A Friend of the Family: Chapter One
"Fuck you, Dizinoff," the kid calls, pulling out another can of beer, aiming it at me.
And I buck like the coward I am. Heart racing, I turn, run, trip, fall, rip my pants, stand up again. I make it to the car, reach into my pocket for my keys, try to ignore the blood matting the hair on my shins and my heart pulsing in my ears. I hear the cigarette boat turn and start slapping away along the river. He's done with me, but my heart won't quit—I am shaking when I sit down behind the wheel of the Escort. I lock every door. I feel parking-lot gravel buried in the cut in my leg.
By the water, the fisherman is still cutting up his catch. Waves from the wake of the cigarette boat splash up against the piling, but the fisherman doesn't seem to notice them, or else he doesn't mind. I see the boat slip down the Hudson like a pleasure cruiser, and I feel the blood trickle toward my shoe.
When I first met Roseanne Craig, the girl was twenty-two, a Cal graduate, the daughter of an acquaintance from the JCC whose hypertension I had diagnosed maybe three years before. I didn't know her dad particularly well, only enough to nod at him in the locker room, but he had a network of auto dealerships in Teaneck and Paramus where Joe, among others, bought and serviced his Lincolns, Jeeps, and Cadillacs. Roseanne, just back from Berkeley, had been suffering from weight loss and mild depression, and her father, not knowing where else to go, had sent her to my office in Round Hill. I had a reputation, after all, for figuring things out.
Eyes clear, chest good, heart thwop-thwop-thwopping. No fluid in the lungs, no swelling in the hands or feet, no distended veins in the neck, no nodules on the thyroid or masses in the abdomen. No patient complaints besides the aforementioned weight loss—although she still cleared a solid 150—and perhaps a generalized malaise.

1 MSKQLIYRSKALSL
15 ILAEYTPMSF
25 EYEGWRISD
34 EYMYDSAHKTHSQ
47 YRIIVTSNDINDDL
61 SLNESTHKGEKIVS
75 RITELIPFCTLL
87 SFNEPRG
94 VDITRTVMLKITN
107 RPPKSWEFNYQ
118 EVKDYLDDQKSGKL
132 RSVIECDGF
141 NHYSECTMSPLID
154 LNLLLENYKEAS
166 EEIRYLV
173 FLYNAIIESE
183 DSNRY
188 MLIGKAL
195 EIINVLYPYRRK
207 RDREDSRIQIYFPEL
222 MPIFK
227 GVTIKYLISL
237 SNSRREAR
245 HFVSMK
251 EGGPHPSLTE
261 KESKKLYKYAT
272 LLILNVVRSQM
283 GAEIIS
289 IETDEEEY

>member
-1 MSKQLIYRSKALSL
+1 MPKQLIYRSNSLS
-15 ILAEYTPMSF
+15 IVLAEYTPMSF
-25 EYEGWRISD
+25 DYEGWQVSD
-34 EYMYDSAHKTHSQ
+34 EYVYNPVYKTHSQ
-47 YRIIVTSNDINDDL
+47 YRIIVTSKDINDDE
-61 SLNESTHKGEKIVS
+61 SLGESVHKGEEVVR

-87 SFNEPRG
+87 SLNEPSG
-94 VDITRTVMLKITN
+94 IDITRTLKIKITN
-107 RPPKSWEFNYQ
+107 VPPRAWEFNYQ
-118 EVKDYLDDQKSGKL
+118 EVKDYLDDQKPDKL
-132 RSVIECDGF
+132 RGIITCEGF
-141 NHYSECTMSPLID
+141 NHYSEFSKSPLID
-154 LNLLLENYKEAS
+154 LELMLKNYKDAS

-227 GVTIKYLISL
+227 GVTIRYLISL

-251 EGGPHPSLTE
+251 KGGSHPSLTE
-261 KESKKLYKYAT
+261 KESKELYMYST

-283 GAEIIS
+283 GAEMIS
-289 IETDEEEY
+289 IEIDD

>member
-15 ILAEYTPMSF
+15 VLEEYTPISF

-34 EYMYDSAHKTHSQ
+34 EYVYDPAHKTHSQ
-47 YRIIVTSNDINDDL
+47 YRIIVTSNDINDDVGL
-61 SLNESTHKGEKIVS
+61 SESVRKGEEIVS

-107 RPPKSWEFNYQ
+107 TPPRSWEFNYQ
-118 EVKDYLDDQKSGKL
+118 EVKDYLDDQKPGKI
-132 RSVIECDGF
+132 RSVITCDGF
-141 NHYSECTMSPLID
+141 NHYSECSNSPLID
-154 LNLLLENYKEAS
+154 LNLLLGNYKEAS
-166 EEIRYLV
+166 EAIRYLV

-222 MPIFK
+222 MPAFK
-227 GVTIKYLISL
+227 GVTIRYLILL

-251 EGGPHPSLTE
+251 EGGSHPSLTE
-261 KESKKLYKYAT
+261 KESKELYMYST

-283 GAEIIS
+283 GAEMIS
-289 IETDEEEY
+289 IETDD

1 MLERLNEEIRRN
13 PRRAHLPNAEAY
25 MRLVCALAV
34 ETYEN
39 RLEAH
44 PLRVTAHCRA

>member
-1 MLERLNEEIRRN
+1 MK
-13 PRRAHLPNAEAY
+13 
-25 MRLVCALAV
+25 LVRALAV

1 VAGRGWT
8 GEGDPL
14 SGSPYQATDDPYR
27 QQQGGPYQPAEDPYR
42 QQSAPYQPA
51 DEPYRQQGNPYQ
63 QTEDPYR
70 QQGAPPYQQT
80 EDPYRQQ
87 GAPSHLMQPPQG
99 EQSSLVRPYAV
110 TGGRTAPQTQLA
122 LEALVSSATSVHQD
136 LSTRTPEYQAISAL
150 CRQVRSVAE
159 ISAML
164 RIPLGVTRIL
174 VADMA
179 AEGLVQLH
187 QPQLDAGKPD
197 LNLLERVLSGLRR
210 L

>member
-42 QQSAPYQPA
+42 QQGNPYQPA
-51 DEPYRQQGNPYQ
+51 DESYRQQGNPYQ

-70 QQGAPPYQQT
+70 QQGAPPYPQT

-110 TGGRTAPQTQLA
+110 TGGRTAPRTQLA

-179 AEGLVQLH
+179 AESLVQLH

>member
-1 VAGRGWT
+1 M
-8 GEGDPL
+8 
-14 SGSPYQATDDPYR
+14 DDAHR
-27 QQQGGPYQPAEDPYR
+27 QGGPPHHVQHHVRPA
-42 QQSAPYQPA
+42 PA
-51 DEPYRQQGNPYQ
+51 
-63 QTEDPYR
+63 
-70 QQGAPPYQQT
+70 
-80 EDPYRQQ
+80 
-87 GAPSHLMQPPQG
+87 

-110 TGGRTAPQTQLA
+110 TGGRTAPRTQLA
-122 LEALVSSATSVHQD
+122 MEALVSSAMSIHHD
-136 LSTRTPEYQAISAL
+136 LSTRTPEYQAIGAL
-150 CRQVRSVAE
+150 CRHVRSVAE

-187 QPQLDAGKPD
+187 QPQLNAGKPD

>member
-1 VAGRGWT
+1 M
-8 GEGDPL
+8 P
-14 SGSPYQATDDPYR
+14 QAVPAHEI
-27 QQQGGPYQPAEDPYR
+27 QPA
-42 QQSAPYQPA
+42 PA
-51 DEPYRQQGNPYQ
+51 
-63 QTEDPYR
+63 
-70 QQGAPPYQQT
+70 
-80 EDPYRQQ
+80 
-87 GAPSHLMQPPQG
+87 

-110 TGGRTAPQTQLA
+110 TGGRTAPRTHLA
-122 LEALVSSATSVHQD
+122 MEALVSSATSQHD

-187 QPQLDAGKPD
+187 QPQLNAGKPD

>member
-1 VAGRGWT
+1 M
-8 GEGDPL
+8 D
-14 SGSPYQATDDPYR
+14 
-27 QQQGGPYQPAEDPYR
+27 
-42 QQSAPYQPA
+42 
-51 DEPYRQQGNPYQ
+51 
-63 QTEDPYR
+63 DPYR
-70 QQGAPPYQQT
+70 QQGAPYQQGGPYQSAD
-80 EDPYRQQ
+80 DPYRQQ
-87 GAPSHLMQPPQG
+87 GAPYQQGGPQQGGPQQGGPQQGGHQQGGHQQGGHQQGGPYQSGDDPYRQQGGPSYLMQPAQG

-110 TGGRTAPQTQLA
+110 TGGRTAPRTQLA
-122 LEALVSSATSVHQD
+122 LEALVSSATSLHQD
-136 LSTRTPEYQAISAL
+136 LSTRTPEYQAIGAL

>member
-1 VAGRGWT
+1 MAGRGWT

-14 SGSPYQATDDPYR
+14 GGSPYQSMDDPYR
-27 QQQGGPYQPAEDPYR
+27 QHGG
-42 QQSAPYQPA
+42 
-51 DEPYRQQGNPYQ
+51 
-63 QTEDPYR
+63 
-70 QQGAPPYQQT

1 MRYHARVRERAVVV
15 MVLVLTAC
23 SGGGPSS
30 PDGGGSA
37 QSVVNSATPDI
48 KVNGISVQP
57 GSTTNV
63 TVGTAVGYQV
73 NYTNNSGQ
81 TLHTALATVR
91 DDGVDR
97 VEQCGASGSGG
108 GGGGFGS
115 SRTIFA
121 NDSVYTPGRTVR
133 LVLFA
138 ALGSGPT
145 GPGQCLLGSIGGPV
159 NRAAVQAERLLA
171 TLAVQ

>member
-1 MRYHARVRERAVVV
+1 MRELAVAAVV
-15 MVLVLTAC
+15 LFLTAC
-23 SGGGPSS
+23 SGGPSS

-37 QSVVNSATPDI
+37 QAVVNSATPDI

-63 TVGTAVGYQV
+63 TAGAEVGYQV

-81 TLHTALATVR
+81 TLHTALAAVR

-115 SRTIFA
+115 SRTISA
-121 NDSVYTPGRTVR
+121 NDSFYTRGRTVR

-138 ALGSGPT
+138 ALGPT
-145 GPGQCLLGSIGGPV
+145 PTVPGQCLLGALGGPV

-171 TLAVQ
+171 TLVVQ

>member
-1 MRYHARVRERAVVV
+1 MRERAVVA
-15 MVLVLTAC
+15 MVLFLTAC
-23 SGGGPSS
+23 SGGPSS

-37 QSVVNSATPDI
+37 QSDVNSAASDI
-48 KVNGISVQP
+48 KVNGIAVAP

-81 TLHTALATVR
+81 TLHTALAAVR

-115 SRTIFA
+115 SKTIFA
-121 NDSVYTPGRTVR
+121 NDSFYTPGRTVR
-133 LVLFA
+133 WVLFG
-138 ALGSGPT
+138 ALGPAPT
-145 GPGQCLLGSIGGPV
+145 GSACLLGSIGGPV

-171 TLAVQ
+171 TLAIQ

"You're sure you don't want to see a psychiatrist?"
"Oh, I have a therapist," she said. "She does reflexology, too." Months later, when I told that to my lawyer, he snickered and made frantic notes.
Roseanne Craig was a pretty girl, tough-looking, with dark brown eyes and black hair. She had skeleton tattoos on her upper arms and another large one, I noticed, on her left breast. A frog. "It's this whole story," she told me, though I didn't ask. The frog was surprisingly well done, one of those black-spotted jungle frogs, and it kept its lifelike eyes on me as I palpated.
"We used to call my ex-boyfriend Frogger." She closed her eyes as I pressed my fingers on her breast, standard procedure in my office for several years now.
"Hence the tattoo." She didn't seem the least bit depressed to me, but her skin was maybe a little yellow, and with the tattoos—I decided to order a hep test and kept her talking. "He dumped me three months ago"—aha! the malaise—"for a dude. He said it was accidental, like he hadn't planned it or anything, but…" She sighed heavily as she buttoned up her shirt. "It was some grad student from Stanford. He told me like a month after I got this fucking tattoo. We were going to move to SF together. Open up a Marxist bookstore. And I was going to bake brownies—like a Marxist bookstore-café. And now I'm living with my fucking parents. Sorry," she said, wagging an eyebrow at me like a dare. "I shouldn't curse around doctors."